(Bloomberg) -- London landlords eager to sell properties in the U.K. capital are seeing strong demand from investors fleeing an even more uncertain future in Hong Kong.
As Oxford Properties Group, the real estate arm of the Ontario Municipal Employees Retirement System, has looked to wind down some investments in London, worries over Brexit have taken a back seat.
“There’s a very strong bid right now from the flight capital, particularly out of Hong Kong,” Oxford President Michael Turner said in an interview. “London is the most international market in the world. And when we have a brand-new, shiny, well-developed building and somebody says, ‘I just want to get my money out of China.’ Then we say, ‘Here you go.’”
In the past four years, Oxford has sold stakes in London offices including the Cheesegrater skyscraper and buildings on Paternoster Square. Bloomberg reported last month that the firm is considering a deal to sell its stake in a 700 million pound ($882 million) office complex in London’s financial district to its partner, Brookfield Property Partners LP.
Turner stressed that Oxford is not leaving London; he just sees better opportunities elsewhere for the next few years. Selling the U.K. properties has freed up funds to extend a global push. Turner said Oxford is looking for growth in Asia, as well as in the U.S. South and West. The company is also one of the developers behind New York’s Hudson Yards.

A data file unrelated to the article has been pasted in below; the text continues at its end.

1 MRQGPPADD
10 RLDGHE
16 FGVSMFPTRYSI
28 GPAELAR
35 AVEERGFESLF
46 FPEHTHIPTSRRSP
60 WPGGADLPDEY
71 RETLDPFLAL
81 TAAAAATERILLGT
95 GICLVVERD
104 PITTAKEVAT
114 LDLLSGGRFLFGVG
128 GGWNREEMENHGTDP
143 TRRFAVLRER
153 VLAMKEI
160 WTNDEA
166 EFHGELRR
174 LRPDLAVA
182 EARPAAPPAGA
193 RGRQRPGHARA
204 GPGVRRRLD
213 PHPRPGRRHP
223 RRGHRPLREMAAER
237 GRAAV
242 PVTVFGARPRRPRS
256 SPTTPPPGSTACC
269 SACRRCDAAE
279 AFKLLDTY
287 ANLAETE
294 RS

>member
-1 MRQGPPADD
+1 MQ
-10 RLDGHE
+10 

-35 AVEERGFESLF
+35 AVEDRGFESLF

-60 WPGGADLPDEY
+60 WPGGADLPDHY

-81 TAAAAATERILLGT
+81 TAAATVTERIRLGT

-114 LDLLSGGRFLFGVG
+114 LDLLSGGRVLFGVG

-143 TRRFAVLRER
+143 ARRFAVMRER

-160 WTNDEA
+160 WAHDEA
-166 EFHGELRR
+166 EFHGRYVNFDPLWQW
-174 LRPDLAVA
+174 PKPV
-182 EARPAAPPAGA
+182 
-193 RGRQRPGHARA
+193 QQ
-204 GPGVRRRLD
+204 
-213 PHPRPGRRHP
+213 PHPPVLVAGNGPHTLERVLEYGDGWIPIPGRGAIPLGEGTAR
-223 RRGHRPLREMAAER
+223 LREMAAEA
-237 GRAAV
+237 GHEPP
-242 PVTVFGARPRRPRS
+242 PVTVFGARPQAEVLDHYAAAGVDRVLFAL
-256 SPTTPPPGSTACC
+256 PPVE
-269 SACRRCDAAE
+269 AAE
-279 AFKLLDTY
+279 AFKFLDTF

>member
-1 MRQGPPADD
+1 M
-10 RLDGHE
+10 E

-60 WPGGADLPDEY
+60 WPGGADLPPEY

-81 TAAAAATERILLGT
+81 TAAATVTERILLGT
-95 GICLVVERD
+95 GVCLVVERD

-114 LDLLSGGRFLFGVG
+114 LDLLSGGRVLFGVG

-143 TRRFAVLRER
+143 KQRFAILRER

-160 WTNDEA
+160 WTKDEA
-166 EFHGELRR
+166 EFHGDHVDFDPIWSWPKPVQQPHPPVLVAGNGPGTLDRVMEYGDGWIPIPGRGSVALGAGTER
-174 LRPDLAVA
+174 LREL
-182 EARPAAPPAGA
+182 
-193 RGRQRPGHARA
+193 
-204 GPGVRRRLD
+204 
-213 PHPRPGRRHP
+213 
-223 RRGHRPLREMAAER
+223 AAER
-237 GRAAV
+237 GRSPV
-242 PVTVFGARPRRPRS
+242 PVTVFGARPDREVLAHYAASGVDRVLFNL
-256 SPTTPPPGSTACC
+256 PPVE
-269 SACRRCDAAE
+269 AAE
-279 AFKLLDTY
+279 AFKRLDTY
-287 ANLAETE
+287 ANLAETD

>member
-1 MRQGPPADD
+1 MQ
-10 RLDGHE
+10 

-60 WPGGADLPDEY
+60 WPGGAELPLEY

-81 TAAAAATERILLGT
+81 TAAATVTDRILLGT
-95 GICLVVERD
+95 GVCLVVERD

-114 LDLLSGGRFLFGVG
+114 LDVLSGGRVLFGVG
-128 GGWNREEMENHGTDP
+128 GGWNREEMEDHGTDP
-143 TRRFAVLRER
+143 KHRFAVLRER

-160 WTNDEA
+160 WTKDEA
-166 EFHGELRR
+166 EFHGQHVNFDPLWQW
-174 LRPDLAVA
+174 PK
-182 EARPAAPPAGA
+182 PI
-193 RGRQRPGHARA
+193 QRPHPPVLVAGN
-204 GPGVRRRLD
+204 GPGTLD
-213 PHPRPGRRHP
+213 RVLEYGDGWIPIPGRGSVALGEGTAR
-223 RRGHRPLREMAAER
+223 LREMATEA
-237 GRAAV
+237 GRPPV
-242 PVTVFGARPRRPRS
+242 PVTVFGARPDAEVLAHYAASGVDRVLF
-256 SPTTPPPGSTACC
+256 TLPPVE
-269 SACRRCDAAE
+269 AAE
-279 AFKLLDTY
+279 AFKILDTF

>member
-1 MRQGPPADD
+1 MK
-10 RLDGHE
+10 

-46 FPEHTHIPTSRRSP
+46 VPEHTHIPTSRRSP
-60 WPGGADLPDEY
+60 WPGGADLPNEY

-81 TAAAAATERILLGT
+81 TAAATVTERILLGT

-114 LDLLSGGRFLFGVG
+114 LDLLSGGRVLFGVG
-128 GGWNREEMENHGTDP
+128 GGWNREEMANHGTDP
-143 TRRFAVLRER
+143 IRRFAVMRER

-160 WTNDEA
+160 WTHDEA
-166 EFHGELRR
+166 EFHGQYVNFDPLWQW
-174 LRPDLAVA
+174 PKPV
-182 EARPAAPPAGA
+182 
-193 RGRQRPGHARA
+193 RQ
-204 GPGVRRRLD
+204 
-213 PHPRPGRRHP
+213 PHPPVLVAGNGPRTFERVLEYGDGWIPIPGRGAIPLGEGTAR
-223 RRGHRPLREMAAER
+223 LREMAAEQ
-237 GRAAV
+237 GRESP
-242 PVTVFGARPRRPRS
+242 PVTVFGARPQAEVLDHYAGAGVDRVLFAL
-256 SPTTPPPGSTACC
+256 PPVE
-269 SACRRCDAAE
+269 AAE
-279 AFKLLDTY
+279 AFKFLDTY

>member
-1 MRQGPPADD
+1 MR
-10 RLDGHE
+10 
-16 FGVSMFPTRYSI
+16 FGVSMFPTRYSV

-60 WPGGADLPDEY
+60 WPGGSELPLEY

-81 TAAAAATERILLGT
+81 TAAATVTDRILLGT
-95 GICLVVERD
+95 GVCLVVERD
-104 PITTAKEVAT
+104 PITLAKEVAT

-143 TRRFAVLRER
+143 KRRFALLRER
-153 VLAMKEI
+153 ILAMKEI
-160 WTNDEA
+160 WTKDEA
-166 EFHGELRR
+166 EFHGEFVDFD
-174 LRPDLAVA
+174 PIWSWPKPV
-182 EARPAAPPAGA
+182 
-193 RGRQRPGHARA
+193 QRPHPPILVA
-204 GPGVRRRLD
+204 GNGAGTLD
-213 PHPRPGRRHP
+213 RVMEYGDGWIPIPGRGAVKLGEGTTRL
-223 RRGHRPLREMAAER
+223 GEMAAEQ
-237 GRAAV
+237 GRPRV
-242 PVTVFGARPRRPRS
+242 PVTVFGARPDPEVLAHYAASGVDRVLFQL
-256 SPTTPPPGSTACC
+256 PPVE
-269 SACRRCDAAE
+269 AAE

Turner spoke Thursday on the sidelines of a symposium in San Francisco that Oxford co-hosted with OMERS’ venture capital arm. The unit, which set up a Bay Area office earlier this year, is seeking to make more investments in property technology and presented a series of panels on innovative approaches to office design, retailing and building construction.
Looming over the discussion was WeWork, the flexible-office provider that shelved its initial public offering last month. The company has been the “elephant in the room” for venture investors for some time, given the amount of capital it raised, and its private-market valuation, which once stretched to $47 billion, said Michael Yang, who leads OMERS Ventures’ investment efforts in the U.S.
The flexible-office sector has become a prolific occupier of space in recent years, accounting for as much as 30% of net absorption, a measure of demand, in the U.S., according to a report this week from Green Street Advisors.
WeWork’s pullback will threaten those fundamentals for office owners, Turner said.
“The immediate impact they’re going to have is taking the rate of growth out of some markets, such as London and New York,” Turner said. “Momentum investing is terrific until the momentum changes.”
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